What is important for the Sri Lankan government is not to worry about international opinion if such opinion is based on falsehoods and misinformation. What is important is negative international opinion based on fact. The Sri Lankan government must therefore be vigilant at all times to make sure they do not give fodder to those vultures who are waiting to tarnish the good name of the country. One can defend one self against untruths, but not against the truth, if untoward things do happen.
This is not a time to gloat. There is so much to be done. It is a time to take stock of what has happened over the years and repair the damages caused over so many years to the fabric of our society. It is time to make sure terrorism never raises its ugly head ever again. It is time we do what is right because it is right, not do things because we are pressured to do so.
Tomorrow, Sri Lankans will expect the President to commend the Armed Forces for their magnificent performance, and express the Nations gratitude to them for having defeated the once invincible, mighty LTTE. They deserve nothing less. However, The President must also be cognizant of the feelings of the vanquished considering that some Tamils supported the LTTE for fighting for a cause that was close to their hearts, although many of them may have despised the methods used by the LTTE, and would welcome their defeat. The President must speak to all Sri Lankans and he should have some comforting words for all Sri Lankans, and leave everyone with some hope that we can build a new Sri Lanka together if we could be focused more on the future rather than the past.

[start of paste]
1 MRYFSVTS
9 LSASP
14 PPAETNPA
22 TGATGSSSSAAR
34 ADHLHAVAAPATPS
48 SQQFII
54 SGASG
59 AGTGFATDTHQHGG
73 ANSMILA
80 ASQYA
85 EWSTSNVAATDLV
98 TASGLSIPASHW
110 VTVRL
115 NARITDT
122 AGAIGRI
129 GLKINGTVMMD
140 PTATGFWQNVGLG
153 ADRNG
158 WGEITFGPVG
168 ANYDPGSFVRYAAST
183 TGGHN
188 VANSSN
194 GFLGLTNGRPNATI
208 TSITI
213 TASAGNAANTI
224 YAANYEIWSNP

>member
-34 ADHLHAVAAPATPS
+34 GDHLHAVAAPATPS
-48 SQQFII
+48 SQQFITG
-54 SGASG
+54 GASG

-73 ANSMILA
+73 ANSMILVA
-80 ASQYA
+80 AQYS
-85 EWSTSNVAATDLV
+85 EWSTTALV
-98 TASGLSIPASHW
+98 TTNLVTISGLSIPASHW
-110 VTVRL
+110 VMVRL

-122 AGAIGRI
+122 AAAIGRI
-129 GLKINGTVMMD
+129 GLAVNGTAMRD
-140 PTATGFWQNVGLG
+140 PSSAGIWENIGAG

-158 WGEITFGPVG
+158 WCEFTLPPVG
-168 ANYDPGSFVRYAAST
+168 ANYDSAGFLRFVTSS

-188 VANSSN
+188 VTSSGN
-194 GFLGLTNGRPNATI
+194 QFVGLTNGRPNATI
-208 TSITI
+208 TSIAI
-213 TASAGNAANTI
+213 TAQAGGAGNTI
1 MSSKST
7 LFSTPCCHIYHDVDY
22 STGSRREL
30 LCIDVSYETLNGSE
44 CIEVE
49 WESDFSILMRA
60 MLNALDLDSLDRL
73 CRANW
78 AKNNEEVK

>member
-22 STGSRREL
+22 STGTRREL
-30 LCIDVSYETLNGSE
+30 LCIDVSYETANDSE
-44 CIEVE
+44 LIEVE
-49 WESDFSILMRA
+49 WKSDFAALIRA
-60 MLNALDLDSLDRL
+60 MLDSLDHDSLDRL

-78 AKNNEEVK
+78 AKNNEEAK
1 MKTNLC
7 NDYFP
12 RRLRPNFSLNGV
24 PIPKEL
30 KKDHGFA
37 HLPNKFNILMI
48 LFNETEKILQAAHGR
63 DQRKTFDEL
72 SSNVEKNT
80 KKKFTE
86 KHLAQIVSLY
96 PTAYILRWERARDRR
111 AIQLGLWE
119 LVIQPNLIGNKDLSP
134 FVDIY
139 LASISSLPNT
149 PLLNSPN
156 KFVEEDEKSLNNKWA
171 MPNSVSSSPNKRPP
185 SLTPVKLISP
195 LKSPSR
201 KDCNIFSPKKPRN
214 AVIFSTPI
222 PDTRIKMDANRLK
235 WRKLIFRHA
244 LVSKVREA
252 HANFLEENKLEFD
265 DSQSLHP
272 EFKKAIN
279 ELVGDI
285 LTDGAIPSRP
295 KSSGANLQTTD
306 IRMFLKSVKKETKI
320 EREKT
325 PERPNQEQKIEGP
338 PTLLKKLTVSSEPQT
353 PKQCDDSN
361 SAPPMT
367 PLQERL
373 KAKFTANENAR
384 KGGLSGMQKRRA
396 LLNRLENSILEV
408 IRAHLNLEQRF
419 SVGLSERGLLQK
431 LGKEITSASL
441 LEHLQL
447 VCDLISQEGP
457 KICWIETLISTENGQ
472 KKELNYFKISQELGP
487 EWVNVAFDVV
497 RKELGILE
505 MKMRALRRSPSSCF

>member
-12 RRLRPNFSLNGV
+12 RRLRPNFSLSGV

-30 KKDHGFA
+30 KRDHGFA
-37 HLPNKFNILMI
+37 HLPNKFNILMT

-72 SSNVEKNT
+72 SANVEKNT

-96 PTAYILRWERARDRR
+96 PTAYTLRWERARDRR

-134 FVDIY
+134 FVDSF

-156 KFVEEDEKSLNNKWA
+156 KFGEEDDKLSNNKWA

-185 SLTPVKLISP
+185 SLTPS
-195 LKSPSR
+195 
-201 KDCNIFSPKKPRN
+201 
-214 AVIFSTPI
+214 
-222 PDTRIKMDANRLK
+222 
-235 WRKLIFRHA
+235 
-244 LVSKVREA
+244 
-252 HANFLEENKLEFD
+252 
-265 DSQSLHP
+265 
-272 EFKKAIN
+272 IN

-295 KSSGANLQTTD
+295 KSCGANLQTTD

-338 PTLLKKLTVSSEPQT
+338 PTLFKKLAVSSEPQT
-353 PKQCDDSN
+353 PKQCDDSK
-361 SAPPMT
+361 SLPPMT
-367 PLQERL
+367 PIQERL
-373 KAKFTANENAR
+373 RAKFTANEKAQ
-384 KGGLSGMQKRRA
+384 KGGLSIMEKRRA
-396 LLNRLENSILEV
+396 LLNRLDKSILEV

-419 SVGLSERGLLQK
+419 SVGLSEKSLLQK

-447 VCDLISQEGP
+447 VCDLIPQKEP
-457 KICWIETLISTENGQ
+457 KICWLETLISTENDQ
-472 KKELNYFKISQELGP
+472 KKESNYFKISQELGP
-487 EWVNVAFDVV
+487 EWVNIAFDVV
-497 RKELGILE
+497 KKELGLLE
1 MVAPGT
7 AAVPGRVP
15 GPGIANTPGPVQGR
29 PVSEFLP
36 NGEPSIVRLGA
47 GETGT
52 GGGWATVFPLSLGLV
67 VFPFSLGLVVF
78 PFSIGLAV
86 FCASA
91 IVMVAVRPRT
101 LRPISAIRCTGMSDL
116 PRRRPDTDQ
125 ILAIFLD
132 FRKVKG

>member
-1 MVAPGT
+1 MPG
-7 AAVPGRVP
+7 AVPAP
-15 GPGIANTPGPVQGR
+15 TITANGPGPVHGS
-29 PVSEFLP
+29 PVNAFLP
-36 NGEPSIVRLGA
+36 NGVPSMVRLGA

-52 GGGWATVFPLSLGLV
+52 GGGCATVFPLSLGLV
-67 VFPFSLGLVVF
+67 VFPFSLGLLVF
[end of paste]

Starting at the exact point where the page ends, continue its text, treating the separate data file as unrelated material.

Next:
- Asian Tribune -